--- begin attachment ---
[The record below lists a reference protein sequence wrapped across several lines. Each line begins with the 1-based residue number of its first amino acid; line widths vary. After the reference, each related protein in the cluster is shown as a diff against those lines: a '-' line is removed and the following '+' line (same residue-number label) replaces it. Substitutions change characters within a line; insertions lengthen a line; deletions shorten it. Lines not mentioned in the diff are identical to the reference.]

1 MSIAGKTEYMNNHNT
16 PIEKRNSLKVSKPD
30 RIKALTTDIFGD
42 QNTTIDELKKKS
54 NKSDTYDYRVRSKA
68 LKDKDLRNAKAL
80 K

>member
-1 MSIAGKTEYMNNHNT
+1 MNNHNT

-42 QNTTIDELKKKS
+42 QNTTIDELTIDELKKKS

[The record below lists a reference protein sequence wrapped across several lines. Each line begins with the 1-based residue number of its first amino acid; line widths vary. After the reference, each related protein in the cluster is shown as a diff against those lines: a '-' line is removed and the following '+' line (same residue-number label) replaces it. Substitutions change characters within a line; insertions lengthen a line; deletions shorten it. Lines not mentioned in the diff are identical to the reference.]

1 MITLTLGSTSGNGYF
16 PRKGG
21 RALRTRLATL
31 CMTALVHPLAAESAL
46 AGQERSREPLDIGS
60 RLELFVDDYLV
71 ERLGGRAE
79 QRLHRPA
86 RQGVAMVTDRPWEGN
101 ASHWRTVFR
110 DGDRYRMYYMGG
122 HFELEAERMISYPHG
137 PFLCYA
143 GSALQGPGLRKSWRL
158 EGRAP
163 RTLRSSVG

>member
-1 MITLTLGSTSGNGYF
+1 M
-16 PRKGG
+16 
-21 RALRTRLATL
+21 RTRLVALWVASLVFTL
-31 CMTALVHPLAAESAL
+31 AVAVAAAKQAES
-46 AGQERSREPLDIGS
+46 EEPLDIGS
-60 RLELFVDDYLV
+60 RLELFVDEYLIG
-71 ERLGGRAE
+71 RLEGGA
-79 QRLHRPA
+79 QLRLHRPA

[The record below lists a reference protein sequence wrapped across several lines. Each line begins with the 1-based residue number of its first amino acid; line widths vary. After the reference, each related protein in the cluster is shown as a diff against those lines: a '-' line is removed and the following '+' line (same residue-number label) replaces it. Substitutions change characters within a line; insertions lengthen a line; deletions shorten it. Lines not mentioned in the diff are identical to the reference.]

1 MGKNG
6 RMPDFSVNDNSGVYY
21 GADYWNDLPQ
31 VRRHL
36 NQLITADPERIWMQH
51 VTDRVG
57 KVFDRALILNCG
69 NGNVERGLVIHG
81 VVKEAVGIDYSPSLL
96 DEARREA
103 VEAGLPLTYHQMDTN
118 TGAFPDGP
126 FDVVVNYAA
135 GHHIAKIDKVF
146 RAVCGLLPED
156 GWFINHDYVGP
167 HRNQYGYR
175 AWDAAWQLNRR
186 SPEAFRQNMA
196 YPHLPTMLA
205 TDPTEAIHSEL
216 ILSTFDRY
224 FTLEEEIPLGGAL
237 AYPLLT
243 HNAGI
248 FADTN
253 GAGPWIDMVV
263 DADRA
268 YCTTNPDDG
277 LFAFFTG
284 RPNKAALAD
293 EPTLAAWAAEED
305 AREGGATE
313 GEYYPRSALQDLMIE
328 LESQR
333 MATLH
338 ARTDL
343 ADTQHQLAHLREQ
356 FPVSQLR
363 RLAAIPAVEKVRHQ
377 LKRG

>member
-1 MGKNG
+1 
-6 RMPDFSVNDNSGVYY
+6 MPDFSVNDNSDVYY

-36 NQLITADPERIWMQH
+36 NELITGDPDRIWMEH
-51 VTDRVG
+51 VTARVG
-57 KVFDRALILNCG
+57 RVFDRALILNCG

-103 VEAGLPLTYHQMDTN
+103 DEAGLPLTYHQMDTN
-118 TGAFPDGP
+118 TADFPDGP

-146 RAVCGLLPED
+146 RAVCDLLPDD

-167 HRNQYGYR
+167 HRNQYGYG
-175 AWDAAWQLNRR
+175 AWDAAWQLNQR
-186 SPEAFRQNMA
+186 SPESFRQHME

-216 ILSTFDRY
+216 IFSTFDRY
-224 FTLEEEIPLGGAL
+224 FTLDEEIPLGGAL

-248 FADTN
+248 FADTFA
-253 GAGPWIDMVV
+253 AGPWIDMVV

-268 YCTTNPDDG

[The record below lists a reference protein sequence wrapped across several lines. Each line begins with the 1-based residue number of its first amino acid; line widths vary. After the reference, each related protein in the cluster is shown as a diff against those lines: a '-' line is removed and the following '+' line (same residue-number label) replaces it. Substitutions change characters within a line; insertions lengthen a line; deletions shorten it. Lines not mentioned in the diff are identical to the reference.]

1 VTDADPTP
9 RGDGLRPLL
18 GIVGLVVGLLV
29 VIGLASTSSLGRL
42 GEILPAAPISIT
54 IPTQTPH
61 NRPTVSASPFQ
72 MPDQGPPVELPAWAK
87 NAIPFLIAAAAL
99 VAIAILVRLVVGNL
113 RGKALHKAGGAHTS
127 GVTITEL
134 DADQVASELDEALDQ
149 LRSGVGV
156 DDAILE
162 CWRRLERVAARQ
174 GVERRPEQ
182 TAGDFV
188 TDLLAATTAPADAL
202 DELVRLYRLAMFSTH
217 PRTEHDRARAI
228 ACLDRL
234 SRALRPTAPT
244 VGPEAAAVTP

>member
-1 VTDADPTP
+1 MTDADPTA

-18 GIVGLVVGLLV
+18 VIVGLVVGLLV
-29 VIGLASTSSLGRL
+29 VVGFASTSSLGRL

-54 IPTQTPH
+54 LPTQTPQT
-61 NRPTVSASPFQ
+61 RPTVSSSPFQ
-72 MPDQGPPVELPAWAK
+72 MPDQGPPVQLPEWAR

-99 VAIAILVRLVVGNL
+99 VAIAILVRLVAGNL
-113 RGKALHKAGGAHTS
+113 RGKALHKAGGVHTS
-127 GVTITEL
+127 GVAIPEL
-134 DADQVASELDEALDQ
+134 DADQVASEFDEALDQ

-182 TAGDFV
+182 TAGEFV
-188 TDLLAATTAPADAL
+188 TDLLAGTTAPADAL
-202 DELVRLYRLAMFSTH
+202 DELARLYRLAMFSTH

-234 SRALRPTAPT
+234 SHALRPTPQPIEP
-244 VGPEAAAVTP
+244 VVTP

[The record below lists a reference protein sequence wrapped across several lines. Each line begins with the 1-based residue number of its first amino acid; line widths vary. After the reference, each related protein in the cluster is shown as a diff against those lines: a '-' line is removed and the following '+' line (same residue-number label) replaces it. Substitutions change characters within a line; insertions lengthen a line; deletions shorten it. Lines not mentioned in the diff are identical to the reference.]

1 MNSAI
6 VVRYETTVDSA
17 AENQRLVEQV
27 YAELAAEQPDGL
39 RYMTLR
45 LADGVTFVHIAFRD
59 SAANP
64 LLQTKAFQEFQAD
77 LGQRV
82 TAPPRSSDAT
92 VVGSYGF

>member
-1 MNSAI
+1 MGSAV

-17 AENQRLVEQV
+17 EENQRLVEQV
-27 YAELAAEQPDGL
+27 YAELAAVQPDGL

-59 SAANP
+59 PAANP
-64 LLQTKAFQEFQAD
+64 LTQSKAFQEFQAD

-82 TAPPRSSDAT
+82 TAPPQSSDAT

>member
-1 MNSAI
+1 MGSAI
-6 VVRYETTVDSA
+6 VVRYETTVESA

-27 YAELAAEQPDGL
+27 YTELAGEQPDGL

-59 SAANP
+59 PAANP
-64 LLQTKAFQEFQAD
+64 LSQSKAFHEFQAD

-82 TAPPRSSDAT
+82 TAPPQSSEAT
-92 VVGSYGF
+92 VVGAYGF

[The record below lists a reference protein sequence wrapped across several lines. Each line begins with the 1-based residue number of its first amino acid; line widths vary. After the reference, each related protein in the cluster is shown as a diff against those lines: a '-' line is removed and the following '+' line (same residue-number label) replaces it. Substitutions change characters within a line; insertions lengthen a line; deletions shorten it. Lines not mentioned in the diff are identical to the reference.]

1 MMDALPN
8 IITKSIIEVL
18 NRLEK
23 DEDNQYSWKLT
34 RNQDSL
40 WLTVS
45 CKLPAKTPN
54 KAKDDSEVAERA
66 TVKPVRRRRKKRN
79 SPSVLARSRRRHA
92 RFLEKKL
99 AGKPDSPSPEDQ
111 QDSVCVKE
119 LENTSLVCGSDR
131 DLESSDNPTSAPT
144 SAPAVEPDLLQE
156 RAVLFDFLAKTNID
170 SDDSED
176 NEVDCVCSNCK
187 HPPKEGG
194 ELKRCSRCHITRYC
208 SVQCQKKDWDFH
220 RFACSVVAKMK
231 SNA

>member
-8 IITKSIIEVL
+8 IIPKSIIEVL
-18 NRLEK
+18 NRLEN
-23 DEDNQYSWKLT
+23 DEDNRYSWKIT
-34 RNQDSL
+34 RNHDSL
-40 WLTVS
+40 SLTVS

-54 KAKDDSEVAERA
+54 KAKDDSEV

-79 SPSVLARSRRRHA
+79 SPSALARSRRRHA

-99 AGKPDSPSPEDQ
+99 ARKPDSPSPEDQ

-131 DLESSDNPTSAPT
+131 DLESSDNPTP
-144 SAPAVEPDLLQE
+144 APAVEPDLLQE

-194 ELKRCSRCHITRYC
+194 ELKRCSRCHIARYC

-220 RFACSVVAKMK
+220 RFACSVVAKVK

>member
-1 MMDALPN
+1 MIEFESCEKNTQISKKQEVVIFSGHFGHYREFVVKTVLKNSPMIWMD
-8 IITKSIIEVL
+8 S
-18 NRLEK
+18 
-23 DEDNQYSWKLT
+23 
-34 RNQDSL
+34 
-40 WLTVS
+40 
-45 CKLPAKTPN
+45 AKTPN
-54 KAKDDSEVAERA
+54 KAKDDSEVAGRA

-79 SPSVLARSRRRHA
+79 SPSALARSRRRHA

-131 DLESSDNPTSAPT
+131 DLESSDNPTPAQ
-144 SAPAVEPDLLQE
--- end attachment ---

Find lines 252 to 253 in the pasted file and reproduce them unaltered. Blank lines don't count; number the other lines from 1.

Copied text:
-40 WLTVS
+40 SLTVS